Methionine Sulfoxide Reductase A Knockout Mice Show Progressive Hearing Loss and Sensitivity to Acoustic Trauma

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Abstract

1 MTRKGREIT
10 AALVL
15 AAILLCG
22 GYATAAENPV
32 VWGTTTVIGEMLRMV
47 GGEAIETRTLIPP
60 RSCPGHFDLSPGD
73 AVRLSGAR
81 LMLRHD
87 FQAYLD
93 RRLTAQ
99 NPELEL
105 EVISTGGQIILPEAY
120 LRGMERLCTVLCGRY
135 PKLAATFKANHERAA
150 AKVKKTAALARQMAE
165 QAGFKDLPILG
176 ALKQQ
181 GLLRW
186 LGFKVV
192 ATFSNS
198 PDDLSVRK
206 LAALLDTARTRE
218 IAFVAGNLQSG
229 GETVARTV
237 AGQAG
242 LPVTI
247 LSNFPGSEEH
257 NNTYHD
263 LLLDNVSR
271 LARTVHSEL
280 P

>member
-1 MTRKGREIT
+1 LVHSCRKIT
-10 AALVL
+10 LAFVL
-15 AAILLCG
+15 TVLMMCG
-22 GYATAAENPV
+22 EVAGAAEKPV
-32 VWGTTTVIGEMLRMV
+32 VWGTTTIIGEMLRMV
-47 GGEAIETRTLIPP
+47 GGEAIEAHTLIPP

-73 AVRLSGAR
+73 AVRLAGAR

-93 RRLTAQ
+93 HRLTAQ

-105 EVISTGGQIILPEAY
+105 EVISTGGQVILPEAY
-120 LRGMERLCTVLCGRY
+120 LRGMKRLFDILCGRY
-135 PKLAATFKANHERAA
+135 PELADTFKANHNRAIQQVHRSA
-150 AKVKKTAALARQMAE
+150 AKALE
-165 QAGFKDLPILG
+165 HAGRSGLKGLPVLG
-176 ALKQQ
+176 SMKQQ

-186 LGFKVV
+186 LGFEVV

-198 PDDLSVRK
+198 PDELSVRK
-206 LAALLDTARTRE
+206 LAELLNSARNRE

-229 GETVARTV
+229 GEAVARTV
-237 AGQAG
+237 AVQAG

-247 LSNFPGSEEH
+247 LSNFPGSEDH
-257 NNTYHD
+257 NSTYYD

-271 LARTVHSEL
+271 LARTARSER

Methionine sulfoxide reductases (MsrA and MsrB) protect the biological activity of proteins from oxidative modifications to methionine residues and are important for protecting against the pathological effects of neurodegenerative diseases. In the current study, we characterized the auditory phenotype of the MsrA knockout mouse. Young MsrA knockout mice showed small high-frequency threshold elevations for auditory brainstem response and distortion product otoacoustic emission compared to those of wild-type mice, which progressively worsened in older MsrA knockout mice. MsrA knockout mice showed an increased sensitivity to noise at young and older ages, suggesting that MsrA is part of a mechanism that protects the cochlea from acoustic damage. MsrA mRNA in the cochlea was increased following acoustic stimulation. Finally, expression of mRNA MsrB1 was compromised at 6 months old, but not in younger MsrA knockout mice (compared to controls). The identification of MsrA in the cochlea as a protective mediator from both early onset hearing loss and acoustic trauma expands our understanding of the pathways that may induce protection from acoustic trauma and foster further studies on how to prevent the damaging effect of noise exposure through Msr-based therapy.

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